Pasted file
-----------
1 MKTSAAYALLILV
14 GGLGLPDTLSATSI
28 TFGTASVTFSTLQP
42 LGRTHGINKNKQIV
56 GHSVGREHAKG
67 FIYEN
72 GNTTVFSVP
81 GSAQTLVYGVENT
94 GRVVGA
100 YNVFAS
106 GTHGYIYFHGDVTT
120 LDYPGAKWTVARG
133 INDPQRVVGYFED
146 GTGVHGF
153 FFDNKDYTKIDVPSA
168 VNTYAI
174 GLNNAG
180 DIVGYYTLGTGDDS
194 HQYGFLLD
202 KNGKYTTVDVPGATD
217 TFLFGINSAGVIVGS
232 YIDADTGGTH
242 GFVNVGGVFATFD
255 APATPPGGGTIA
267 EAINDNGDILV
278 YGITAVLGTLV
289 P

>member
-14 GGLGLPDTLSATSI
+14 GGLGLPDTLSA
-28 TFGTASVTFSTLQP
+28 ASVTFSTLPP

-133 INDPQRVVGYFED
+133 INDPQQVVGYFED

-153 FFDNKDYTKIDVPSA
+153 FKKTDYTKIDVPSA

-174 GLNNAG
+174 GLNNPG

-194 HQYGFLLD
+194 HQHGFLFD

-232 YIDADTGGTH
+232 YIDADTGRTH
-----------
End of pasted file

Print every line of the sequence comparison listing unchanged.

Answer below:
1 MKTSAAYALLILV
14 GGLGLPDTLSATSI
28 TFGTASVTFSTLQP
42 LGRTHGINKNKQIV
56 GHSVGREHAKG
67 FIYEN
72 GNTTVFSVP
81 GSAQTLVYGVENT
94 GRVVGA
100 YNVFAS
106 GTHGYIYFHGDVTT
120 LDYPGAKWTVARG
133 INDPQRVVGYFED
146 GTGVHGF
153 FFDNKDYTKIDVPSA
168 VNTYAI
174 GLNNAG
180 DIVGYYTLGTGDDS
194 HQYGFLLD
202 KNGKYTTVDVPGATD
217 TFLFGINSAGVIVGS
232 YIDADTGGTH
242 GFVNVGGVFATFD
255 APATPPGGGTIA
267 EAINDNGDILV
278 YGITAVLGTLV
289 P

>member
-14 GGLGLPDTLSATSI
+14 GGLGLPDTLSA
-28 TFGTASVTFSTLQP
+28 ASVTFSTLPP

-133 INDPQRVVGYFED
+133 INDPQQVVGYFED

-153 FFDNKDYTKIDVPSA
+153 FKKTDYTKIDVPSA

-174 GLNNAG
+174 GLNNPG

-194 HQYGFLLD
+194 HQHGFLFD

-232 YIDADTGGTH
+232 YIDADTGRTH